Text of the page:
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Friday, Aug. 29, 2003


Butoh to mix it up with kyogen

Acclaimed butoh dancer Kayo Mikami and her dance company, Torifune Butoh Sha, which has performed in 11 countries including the United States, Russia, France, Britain, Italy and Spain, will give performances in Yokohama and Kyoto in September and October, accompanied by a Korean dancer, three kyogen performers and an itako (a necromancer from the Tohoku region).

Mikami studied butoh -- an avant-garde style of dancing based on the movements of Japanese peasants -- under late butoh founder Tatsumi Hijikata from 1978 to 1981. She became the first person to develop a theory of butoh based on Hijikata's teachings and dancing and obtained a doctorate in 1997 for a dissertation that analyzed his dancing method.

The butoh performance, titled "Bakke," will depict the life energy transmitted from generation to generation. The word bakke, in the Tohoku dialect, refers to the bud of the Japanese butterbur, which grows even under snow cover.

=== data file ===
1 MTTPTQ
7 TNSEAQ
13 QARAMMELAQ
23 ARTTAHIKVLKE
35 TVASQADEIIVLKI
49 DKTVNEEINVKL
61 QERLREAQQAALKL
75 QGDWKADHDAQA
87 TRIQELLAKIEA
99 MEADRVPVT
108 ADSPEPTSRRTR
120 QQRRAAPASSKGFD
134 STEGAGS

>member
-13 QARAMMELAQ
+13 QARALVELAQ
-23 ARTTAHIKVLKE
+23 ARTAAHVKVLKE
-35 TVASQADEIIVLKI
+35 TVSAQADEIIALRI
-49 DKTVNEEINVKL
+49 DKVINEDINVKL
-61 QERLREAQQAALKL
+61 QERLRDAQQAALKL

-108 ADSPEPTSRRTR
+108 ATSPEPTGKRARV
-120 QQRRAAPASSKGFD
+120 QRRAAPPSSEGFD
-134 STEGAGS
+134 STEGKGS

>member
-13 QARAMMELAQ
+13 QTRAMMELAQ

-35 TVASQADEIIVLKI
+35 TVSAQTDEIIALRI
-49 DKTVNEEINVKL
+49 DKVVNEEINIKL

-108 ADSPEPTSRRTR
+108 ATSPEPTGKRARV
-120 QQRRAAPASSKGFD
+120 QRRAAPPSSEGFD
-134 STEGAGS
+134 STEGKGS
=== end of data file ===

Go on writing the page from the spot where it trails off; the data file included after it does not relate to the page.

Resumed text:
Yukio Mikami, who has directed and choreographed "Bakke," said the three kyogen players -- Okura Sentaro, Okura Motonari and Okura Noriyoshi -- will be attempting to mix kyogen with butoh for what may be the first time ever.

Korean dancer Lee Chilnyo will also sing, and Hiroko Matsuda, a necromancer from Hachinohe, Aomori Prefecture, will carry out a divination ritual.

"Bakke" will be staged at Kanagawa Dome Theater [(045) 651-2163] at 4 p.m. on Sept. 20 and 3 p.m. on Sept. 21, and at Kyoto University Seibu Kodo Hall [(075) 753-2590] at 7 p.m. on Oct. 18 and 3 p.m. on Oct. 19.

Advance tickets for the Yokohama performances are 3,000 yen [(0467)-87-2125], while those in Kyoto are 2,500 yen [(075) 702-5118]. For more information, e-mail torifune-butohsha@jcom.home.ne.jp

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